The company recently announced that it will expand on its existing partnerships, heavily banking on Sephora, which will expand its presence to 75% of the company’s existing locations this year. In addition to further shrinking its existing stores, Kohl’s intends to open 100 new locations, which will average 35,000 square feet. While the company also announced that it would be ramping up its Kohl’s Cash program and other measures, the real headline was in regards to how it would be positioning the company going forward. The Kohl’s CEO announced that the retail chain is going “all in” on not just a store-shrinking strategy, but a tack that will seek to remake the Kohl’s brand. Specifically, Michelle Gass made headlines with the provocative pronouncement that Kohl’s should “no longer be regarded as a department store!” As she put it bluntly:

​​"We're evolving our position from a department store to a more focused lifestyle concept centered around the active and casual lifestyle."

—- Kohl's CEO Michelle Gass

And lest there be any confusion as to what her - and her company’s position is going forward, she added:

"Make no mistake, this is a transformation. It is a complete reinvention of our business model and our brand."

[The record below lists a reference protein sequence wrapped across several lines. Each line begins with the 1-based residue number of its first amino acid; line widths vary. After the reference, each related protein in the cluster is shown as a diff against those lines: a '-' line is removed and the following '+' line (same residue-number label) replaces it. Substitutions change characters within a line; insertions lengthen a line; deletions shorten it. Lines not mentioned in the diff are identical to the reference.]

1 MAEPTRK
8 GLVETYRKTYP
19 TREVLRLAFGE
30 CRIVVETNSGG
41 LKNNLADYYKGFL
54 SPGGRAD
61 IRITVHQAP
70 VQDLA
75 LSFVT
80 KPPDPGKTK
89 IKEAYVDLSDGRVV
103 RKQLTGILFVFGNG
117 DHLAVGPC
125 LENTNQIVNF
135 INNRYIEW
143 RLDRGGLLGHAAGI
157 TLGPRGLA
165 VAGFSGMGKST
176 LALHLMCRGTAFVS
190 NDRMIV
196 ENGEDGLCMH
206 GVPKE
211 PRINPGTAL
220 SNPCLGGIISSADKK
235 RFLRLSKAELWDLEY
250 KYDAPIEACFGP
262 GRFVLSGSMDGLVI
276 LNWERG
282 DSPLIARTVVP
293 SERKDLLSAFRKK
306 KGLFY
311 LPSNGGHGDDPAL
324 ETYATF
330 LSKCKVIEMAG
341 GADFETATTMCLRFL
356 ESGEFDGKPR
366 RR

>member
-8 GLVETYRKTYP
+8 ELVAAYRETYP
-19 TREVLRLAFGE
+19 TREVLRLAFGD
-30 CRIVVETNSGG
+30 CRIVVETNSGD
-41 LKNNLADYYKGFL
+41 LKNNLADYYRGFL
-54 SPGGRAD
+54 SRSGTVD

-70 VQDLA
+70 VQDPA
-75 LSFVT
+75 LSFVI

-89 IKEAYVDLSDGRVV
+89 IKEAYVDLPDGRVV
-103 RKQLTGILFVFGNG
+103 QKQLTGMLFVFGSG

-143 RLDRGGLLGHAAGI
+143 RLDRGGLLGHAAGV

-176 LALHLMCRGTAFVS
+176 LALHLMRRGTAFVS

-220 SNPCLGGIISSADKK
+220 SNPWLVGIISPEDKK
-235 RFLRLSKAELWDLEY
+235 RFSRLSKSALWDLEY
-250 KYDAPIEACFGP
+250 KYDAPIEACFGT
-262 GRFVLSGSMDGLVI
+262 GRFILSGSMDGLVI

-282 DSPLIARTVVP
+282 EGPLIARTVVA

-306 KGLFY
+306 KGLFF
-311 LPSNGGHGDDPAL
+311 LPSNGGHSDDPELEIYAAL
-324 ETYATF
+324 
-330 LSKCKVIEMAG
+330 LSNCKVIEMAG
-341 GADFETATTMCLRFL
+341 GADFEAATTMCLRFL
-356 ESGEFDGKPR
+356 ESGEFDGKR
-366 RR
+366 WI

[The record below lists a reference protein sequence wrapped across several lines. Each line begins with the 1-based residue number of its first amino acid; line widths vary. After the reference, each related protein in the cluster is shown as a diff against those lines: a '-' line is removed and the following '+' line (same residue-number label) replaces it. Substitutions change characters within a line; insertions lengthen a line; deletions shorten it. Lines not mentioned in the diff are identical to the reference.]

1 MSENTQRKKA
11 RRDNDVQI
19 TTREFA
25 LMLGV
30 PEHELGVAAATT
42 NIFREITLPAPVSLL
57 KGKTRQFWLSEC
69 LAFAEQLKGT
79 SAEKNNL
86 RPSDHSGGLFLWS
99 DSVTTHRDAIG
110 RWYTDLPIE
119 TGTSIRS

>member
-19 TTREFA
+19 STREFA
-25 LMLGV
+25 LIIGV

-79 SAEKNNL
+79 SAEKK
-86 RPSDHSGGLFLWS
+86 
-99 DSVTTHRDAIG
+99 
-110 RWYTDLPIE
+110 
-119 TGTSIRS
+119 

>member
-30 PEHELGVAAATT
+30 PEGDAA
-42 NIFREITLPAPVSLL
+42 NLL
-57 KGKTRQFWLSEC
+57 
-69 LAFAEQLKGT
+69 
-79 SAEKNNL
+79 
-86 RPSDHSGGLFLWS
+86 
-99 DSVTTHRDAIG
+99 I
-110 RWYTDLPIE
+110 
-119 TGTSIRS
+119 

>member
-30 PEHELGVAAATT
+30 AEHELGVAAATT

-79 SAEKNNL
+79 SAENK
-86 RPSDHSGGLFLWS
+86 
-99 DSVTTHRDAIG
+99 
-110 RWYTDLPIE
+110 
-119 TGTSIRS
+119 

—- Kohl's CEO Michelle Gass

Kohl’s ambitiously wants to “hyper-localize” its stores to match the needs of consumers in local markets, matching not just the size of the store - but what it offers - based on the characteristics of the local buying population. In doing so, it hopes to use data to drive its decisions, and in the end, be able to attract new, younger consumers for whom shopping in a department store is something that their parents - or even their grandparents - do, but not themselves.

By Isaac Smith on Unsplash


Will this provocative strategy work for Kohl’s? Is it possible to remake your brand - and your perception of such by both existing and potential new customers - on the fly, when you are an established presence in most shopping centers across the country? Certainly, there are significant operational efficiencies from downsizing the traditional department store, jettisoning inventory that is slow moving (housewares, linens, fine jewelry, etc.) and bringing in more merchandise in athletic and fast-fashion that appeals to the younger shoppers that you are seeking to attract. Additionally, simply reducing the size of stores concomitantly reduces not just operating costs with utilities and such, but also the need for staff to adequately cover the reduced square footage of retail space. And yes, bringing in not just established brands and their followers (like Sephora and even Aldi and Planet Fitness) into - or now adjacent - to your store is likely to improve store traffic - and ultimately sales. So, from a strategy standpoint, the new Kohl’s strategy seems sound, not just for its existing stores, but for the new smaller stores that it seeks to create going forward. One could well imagine that they typical 100,000 square foot Kohl’s store today could - and maybe even should - look more like the new 35,000 square foot stores it is committed to opening over the next few years, whether that is accomplished by leasing out more existing space to partners like Aldi and Planet Fitness, forging new partnerships with brands that complement Kohl’s offerings, or simply leasing out unneeded space to other retailers (or perhaps other entities) simply seeking out what are undoubtedly some of the highest profile retail spaces out there today.